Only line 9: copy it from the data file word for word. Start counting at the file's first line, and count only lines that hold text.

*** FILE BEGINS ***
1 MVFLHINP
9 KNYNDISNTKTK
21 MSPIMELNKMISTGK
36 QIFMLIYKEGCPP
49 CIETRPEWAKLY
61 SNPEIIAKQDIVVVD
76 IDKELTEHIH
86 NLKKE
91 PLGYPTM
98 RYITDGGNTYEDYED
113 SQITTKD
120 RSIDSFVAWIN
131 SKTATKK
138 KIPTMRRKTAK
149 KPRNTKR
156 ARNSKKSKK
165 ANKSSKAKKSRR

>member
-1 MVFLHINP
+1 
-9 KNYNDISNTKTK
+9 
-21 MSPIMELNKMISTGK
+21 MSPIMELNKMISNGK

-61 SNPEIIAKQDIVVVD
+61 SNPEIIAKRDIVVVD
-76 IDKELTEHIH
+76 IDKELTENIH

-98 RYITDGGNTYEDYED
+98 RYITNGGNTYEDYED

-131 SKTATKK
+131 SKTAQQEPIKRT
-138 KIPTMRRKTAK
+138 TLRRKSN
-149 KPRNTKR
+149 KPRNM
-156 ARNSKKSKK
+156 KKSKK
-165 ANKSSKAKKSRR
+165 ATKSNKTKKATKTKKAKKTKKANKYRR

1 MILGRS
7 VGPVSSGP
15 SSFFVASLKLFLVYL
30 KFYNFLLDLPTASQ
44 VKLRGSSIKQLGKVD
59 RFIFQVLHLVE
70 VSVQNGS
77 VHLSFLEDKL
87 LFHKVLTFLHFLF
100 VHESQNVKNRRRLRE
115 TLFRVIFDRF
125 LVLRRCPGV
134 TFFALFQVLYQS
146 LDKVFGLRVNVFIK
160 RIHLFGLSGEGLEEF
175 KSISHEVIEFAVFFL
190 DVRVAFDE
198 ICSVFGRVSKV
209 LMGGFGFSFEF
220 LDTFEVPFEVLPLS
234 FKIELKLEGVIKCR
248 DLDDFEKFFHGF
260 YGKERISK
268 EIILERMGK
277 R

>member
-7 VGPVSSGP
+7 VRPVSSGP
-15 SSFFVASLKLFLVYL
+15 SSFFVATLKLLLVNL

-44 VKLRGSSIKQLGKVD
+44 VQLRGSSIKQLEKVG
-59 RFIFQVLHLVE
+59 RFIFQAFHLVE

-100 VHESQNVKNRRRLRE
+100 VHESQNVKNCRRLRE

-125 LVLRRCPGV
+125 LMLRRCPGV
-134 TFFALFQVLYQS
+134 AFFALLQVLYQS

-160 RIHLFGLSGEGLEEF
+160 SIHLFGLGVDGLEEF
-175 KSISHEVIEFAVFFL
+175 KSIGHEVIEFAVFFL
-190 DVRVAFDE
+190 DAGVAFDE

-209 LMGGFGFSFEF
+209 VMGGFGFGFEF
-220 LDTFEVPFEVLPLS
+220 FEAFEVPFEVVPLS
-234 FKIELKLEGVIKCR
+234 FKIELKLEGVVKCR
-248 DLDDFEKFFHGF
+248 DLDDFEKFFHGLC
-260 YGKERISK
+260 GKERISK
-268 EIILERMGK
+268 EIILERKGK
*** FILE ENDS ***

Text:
91 PLGYPTM